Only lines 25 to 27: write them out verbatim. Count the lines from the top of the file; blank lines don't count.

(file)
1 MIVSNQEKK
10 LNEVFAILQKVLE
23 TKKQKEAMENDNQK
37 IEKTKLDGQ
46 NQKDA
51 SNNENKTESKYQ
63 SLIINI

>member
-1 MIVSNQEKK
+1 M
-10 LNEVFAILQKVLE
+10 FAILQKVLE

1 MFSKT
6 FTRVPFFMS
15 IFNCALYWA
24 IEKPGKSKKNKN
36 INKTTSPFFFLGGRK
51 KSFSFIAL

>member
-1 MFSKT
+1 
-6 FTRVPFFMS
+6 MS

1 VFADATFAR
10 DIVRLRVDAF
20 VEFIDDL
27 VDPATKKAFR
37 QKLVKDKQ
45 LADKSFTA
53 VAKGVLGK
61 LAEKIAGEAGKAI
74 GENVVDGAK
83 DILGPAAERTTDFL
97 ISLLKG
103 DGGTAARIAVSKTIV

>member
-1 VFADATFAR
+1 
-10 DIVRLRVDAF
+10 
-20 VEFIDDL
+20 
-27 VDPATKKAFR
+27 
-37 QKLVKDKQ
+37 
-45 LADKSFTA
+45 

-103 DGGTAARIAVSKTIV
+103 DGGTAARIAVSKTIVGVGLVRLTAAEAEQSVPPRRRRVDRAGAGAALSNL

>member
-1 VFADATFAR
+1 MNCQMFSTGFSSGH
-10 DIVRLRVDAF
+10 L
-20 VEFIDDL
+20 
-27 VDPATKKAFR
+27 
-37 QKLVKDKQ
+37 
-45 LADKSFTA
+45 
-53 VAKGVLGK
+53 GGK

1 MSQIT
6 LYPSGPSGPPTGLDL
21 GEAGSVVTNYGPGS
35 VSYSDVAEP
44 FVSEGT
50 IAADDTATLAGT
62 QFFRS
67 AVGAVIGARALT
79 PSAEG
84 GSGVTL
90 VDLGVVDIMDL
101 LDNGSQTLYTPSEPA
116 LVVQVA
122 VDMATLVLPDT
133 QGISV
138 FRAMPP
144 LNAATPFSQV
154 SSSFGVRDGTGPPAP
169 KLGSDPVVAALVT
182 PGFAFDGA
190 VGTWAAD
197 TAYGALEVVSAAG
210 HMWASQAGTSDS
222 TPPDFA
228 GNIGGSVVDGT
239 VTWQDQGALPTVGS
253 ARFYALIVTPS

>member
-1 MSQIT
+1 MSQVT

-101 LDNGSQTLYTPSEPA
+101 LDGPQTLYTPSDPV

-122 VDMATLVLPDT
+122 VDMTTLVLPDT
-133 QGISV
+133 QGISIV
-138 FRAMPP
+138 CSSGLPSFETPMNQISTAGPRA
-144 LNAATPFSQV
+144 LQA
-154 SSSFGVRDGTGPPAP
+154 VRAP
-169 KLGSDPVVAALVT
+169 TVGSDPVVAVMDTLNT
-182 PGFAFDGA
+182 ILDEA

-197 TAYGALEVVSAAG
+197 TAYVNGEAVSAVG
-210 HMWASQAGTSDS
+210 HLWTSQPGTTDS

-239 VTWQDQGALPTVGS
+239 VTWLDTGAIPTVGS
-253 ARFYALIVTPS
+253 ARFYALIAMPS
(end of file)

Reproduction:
10 DIVRLRVDAF
20 VEFIDDL
27 VDPATKKAFR